Fort Wayne’s Veteran spent World War II On a Navy minesweeper

USS YMS-324 in San Francisco Bay, c. 1945–46
USS YMS-324 in San Francisco Bay, c. 1945–46

USS YMS-324 in San Francisco Bay, c. 1945–46
USS YMS-324 in San Francisco Bay, c. 1945–46

At the outbreak of World War II, radar and sonar were two top secret technologies. To train with these technologies FBI clearance was required and Arthur Spirou was one of the men trained to use the top secret equipment. He enlisted in the Navy in 1943 and after his basic training at Sampson Naval Training Base in New York; he was selected to be trained in these top secret technologies.

His mother was worried why the FBI had called to ask questions about her son, and as he was sworn to secrecy all he could do was sympathise with her confusion and claim ignorance.  He could not tell her the truth.  Not only was his family suspicious, but other servicemen on the base were also suspicious of those seamen selected for this training.

Spirou recalls that he was not allowed to remove anything from the classroom, even their books had to remain in the classroom at all times and when they left the room they were subjected to a search.

Radar was a very new technology to the US forces, though both Britain and Germany had also experimented with it and sonar was used to help locate mines and enemy submarines. Mines were a popular form of warfare and were sown over large areas in both the Atlantic and Pacific oceans. They were a constant menace to Allied shipping.

With his background in electronics Spirou supervised the installation of radar and sonar whilst ships were in dry dock. After four months, he was transferred to active duty in the Philippines and was assigned duty on the minesweeper YMS-136 as part of the clearance of ordinance around Borneo. Their job was to clear the waters for the Allied landing, by using radar and sonar to find anything that could impede the landing, be it a mine, barbed wire or anything else laid by the enemy. Borneo was important from a strategic point of view, being due south of the Philippines,  and it had oil fields to help to fuel the Allied ships and aircraft.

The minesweeping boats were small wooden vessels approximately 150 feet long, equipped with twin 250HP Hudson diesel engines and six guns; a 3”gun, two 20mm guns, one twin 50mm gun and two 40mm guns. They carried a crew of four officers and thirty enlisted men, who were equipped and trained to deal with all kinds of naval mines.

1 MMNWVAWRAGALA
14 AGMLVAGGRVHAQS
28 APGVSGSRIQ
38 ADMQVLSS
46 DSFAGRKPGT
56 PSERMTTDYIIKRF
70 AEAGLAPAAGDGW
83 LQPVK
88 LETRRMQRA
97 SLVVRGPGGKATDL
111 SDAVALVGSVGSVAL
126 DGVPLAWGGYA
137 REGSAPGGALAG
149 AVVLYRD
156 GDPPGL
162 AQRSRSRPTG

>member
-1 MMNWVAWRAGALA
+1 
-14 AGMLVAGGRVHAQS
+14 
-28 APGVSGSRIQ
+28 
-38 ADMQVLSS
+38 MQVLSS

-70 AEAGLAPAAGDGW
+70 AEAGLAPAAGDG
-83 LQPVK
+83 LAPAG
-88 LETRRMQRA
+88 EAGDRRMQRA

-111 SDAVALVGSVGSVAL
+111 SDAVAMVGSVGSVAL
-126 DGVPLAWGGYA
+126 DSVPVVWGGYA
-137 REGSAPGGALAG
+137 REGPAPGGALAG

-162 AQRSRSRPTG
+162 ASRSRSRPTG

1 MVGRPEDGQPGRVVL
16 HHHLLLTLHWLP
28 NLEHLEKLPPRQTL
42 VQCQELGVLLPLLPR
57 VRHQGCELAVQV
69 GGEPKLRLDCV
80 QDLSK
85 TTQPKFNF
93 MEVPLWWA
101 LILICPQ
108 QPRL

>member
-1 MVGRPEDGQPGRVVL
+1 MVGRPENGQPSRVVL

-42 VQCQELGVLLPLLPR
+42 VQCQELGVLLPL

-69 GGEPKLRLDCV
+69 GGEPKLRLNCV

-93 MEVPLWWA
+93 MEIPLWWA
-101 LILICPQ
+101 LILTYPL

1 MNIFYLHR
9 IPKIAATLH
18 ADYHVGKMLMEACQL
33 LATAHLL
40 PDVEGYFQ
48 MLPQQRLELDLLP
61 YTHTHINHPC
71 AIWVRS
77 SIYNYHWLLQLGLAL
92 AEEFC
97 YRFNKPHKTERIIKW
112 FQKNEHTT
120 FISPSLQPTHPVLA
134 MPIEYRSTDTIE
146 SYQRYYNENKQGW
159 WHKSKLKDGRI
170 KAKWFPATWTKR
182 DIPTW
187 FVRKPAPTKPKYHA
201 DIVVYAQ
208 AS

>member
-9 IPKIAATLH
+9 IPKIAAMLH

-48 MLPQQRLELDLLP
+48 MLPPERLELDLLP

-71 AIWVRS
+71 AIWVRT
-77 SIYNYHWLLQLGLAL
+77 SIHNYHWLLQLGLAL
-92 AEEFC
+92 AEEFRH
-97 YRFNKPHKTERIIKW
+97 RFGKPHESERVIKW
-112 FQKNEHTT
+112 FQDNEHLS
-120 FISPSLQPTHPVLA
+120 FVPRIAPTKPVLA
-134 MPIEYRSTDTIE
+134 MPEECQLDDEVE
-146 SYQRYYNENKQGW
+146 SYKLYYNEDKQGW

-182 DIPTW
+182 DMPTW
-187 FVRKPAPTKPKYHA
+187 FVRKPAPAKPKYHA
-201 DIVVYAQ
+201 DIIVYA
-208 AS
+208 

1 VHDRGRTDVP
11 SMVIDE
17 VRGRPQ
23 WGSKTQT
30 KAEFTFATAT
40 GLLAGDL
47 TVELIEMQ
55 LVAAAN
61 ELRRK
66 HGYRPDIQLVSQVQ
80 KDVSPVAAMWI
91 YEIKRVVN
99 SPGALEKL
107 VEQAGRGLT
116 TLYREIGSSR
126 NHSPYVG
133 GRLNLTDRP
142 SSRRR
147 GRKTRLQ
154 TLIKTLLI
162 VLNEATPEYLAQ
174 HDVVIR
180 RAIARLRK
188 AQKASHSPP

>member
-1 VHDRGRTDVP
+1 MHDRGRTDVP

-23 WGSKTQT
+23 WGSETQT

Magnetic mines used in shallow water, acoustic mines which were triggered by the sound made by ships propellers, contact mines that were detonated when touched by something, and pressure mines. All these mines were classified as top secret by both sides and used by  all the combatants during the war. The damaged or sank many vessels.

For just over two weeks, Spirou and his crew worked tirelessly to clear, , anything that could be a danger to the landing forces during their landing. It was very dangerous as well. Aside from the constant threat from the mines that they were trying to clear, Japanese soldiers would stealthily make their way from land out to the boats and then hurl grenades over the side and at night kamikaze pilots would attempt to crash their planes into the minesweeping team. Luckily, the bigger ships in the Allied fleet provided shelling and anti-aircraft fire that kept most of the Japanese threat at bay.

After the surrender of the Japanese forces, after the dropping of the Atomic bomb, most of the Armed forces looked forward to a cessation of hostilities and to going home. This was not an option for the crews of the minesweeping boats. So many mines had been planted and they all needed to be located and either defused or blown up. Obviously, these mines would pose a serious threat to peacetime vessels.

The squad of which Spirou was a part, were ordered to China’s coast and instructed to clear parts of the coast as well as the Waipu and Yangtze Rivers. At the end of the war there was still a great deal of uncertainty on both sides and one day they were shelled by the Chinese Communist forces.

Having just come out of a war situation, it is not surprising that the minesweeper was quick to retaliate and fired its gun in response. The US Navy then intervened and threatened an air bombardment if the shelling did not stop. The Chinese Army ceased their attack on the minesweeper and so Spirou and his crewmates continued their very important work.

Another example of how tautly strung were the nerves of the crews of these minesweepers happened a short while later. The sonar operator on board reported a ‘significant ping’ to the captain, who then ordered Spirou to determine what had made the ping. Fears of submarines abounded, but Spriou was certain that the ping was created by the sonar bouncing off a whale. the crew waited anxiously as they waited to see if his analysis proved correct. If he was wrong he could have jeopardised the lives of all the crew, so it was with sighs of relief that they saw a whale surface close by.

Spirou was only demobbed in April 1946 when he returned to the USA, married and settled down to raise his family. He served in one of the more unusual branches of the armed forces during the war and he said, “I volunteered to serve and am glad I chose the Navy. I have no regrets.” He and the other who served in American minesweepers played a crucial role in ending the war and making the seas safe after the world.

There should be more recognition for the men who did this difficult and thankless task.

This story is an excerpt from Kayleen Reusser new book, World War II Legacies, it contains 28 stories of American men/women who served in every branch during World War II at home and abroad.


Ian Harvey

Ian Harvey is one of the authors writing for WAR HISTORY ONLINE